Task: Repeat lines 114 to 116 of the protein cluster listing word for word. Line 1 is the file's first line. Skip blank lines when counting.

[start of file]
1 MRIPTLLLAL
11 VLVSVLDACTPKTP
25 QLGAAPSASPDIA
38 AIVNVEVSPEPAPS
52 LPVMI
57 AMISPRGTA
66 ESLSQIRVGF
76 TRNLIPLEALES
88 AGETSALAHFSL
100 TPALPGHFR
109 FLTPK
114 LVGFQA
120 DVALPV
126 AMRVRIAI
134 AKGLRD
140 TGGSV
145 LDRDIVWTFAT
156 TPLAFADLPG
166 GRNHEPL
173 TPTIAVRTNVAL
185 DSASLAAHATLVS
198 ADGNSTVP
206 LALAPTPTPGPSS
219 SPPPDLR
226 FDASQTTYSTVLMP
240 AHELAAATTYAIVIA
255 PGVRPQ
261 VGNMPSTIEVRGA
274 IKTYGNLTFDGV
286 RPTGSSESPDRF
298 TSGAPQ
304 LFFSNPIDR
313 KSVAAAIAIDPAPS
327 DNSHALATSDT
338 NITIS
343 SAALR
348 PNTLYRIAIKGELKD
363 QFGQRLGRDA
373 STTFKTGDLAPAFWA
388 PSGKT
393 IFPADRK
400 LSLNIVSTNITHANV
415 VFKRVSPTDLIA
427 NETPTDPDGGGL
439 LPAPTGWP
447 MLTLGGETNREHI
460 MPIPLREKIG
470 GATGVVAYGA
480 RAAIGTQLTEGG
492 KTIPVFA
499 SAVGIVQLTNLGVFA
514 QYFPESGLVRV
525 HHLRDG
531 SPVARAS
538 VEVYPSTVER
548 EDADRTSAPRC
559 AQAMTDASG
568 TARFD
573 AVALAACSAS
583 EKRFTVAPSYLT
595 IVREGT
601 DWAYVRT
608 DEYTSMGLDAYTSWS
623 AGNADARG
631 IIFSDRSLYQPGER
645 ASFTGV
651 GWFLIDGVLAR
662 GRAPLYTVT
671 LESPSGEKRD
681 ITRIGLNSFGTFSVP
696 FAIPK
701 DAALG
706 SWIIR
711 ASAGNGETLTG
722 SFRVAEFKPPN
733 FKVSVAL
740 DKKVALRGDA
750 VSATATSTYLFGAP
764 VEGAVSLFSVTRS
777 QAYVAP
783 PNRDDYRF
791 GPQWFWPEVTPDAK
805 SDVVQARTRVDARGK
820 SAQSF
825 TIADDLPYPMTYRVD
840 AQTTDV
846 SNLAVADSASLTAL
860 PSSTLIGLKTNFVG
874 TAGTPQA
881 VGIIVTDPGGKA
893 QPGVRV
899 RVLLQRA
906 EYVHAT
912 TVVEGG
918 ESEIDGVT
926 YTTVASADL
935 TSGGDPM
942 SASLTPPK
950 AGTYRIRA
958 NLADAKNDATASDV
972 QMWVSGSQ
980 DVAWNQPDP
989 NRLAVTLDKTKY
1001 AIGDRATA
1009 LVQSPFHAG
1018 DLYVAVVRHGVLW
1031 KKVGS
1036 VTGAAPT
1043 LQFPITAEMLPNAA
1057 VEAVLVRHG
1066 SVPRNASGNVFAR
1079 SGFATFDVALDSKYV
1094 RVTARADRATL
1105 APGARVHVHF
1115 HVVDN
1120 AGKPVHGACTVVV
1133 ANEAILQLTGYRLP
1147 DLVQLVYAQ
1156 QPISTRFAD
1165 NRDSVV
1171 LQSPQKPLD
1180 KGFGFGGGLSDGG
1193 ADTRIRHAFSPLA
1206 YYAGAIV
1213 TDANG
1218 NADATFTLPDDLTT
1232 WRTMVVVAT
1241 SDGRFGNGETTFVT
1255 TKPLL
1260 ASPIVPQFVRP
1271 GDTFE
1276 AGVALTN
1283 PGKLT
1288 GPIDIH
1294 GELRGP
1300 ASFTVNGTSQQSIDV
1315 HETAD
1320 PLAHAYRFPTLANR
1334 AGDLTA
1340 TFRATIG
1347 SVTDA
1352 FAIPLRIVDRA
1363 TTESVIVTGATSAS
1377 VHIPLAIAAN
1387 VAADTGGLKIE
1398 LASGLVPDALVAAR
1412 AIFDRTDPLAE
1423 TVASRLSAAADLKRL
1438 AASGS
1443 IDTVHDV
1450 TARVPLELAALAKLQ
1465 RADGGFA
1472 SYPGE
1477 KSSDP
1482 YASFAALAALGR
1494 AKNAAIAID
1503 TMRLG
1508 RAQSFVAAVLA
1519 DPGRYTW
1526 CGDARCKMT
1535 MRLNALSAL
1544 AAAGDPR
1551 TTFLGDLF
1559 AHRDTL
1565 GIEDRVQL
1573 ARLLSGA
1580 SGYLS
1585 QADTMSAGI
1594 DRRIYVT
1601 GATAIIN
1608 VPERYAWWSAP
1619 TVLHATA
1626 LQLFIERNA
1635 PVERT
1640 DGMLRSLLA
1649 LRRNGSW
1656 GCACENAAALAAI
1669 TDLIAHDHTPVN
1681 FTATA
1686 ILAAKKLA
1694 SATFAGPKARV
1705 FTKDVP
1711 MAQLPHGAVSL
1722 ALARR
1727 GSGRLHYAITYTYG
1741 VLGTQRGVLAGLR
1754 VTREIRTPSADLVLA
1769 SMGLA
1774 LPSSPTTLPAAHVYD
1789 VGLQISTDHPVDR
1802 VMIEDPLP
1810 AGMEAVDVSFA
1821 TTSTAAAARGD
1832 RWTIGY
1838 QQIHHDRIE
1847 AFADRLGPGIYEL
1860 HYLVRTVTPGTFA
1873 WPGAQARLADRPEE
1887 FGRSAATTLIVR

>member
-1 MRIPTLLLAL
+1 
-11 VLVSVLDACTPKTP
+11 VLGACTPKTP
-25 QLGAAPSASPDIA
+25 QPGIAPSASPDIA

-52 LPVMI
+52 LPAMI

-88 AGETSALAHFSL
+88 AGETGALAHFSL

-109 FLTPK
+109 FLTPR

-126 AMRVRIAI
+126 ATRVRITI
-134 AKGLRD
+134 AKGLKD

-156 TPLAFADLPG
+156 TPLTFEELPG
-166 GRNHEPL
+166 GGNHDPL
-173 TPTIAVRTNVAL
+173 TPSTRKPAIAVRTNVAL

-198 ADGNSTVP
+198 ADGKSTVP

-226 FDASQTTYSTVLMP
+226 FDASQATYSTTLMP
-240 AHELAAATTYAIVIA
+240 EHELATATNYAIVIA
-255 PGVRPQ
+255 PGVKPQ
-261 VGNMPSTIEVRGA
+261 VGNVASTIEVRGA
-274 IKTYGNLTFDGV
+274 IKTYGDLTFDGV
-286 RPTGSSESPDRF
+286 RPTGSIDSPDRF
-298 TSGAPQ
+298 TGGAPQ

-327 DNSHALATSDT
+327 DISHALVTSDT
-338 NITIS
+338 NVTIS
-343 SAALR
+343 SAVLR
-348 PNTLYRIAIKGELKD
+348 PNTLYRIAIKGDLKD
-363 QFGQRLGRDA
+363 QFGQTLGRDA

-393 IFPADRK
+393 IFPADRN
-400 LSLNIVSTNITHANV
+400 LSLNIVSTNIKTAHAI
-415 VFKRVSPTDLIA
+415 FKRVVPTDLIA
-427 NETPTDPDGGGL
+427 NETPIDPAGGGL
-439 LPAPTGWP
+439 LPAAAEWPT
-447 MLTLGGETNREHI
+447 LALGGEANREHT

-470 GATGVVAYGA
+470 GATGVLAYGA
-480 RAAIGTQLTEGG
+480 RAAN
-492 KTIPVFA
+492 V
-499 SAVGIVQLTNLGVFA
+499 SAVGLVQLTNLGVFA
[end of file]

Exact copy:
1105 APGARVHVHF
1115 HVVDN
1120 AGKPVHGACTVVV